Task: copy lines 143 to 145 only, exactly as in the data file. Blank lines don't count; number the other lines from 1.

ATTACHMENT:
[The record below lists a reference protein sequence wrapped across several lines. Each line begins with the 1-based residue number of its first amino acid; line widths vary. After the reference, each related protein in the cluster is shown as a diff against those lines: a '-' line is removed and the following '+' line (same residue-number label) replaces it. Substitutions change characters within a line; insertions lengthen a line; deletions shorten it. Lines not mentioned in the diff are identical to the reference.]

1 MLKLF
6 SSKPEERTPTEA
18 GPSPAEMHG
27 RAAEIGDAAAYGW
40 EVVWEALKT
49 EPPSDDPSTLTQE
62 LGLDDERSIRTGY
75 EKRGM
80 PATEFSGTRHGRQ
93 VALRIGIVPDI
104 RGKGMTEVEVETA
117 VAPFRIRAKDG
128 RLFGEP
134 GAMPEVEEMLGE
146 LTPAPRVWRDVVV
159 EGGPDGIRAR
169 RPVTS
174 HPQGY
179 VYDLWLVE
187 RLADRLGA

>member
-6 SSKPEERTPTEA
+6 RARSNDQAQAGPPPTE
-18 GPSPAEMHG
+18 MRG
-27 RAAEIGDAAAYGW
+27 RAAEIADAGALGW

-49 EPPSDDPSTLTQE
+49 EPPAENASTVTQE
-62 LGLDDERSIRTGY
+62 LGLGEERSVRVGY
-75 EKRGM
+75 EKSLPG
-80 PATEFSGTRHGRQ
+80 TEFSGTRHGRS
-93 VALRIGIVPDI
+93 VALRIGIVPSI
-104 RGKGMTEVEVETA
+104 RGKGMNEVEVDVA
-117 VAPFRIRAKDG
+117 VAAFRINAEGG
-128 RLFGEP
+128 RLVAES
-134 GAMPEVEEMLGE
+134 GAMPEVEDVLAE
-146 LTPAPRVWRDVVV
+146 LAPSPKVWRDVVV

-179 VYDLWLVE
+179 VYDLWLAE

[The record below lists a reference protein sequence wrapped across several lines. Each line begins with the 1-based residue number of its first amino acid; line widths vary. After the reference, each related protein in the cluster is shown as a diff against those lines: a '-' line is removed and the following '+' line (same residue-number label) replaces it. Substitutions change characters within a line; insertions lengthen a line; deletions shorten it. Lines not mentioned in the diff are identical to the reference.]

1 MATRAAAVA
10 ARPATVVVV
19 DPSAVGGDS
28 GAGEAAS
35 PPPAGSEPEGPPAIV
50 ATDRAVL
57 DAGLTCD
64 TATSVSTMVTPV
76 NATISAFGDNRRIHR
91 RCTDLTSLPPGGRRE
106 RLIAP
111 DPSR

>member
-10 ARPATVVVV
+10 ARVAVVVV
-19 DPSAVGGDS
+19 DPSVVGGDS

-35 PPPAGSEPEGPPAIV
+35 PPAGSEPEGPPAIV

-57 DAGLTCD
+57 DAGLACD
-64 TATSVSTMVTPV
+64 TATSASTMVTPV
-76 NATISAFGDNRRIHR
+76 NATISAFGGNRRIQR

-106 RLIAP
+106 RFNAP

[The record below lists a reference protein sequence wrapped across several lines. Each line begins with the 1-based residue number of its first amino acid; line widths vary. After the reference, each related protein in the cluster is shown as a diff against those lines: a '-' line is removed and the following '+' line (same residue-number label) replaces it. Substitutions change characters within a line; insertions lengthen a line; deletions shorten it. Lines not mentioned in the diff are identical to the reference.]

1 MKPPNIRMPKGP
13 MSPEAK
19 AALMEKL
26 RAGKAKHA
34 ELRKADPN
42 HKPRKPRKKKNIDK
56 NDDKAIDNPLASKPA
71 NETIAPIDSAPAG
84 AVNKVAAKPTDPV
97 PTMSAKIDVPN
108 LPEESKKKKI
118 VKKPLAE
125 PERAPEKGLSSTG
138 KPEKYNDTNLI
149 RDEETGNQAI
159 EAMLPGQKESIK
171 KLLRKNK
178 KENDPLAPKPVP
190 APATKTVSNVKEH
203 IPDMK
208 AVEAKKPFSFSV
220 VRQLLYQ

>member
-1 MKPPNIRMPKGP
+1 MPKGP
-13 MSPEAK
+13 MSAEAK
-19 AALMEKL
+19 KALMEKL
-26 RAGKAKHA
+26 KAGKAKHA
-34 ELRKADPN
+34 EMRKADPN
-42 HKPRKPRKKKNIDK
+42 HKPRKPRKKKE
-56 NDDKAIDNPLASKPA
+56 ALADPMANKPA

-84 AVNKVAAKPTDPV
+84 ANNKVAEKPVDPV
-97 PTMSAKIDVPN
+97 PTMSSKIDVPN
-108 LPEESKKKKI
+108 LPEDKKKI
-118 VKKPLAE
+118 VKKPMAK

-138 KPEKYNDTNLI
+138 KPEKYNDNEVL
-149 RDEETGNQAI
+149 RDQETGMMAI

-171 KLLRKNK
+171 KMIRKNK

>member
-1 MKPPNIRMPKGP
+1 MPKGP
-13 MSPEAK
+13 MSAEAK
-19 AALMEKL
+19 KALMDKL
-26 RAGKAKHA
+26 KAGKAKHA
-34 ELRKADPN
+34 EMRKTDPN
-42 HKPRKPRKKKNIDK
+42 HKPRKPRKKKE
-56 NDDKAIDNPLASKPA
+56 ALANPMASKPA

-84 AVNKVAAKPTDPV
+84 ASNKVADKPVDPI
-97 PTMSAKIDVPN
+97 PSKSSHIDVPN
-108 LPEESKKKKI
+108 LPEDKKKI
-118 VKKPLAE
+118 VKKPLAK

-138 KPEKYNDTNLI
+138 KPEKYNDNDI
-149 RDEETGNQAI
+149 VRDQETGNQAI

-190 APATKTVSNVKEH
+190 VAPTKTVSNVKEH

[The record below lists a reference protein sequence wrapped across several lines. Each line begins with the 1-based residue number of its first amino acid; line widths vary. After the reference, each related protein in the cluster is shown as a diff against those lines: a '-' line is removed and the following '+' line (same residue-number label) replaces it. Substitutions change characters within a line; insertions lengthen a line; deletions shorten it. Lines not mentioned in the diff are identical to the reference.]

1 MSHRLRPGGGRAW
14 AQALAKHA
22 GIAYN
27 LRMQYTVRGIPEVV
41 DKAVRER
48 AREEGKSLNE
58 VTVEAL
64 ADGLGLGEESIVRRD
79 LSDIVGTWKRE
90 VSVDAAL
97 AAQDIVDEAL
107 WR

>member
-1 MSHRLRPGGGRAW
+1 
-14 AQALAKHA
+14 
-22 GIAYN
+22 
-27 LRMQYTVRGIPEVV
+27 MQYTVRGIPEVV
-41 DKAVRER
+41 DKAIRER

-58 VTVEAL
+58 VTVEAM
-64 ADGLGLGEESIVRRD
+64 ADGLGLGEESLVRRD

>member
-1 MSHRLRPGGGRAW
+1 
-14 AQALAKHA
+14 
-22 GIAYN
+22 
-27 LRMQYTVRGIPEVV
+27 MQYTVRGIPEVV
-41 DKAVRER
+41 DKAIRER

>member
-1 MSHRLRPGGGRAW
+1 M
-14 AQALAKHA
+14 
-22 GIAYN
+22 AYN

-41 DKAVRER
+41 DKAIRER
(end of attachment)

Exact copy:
+42 HKPRKPRKKKE
-56 NDDKAIDNPLASKPA
+56 ALANPMASKPA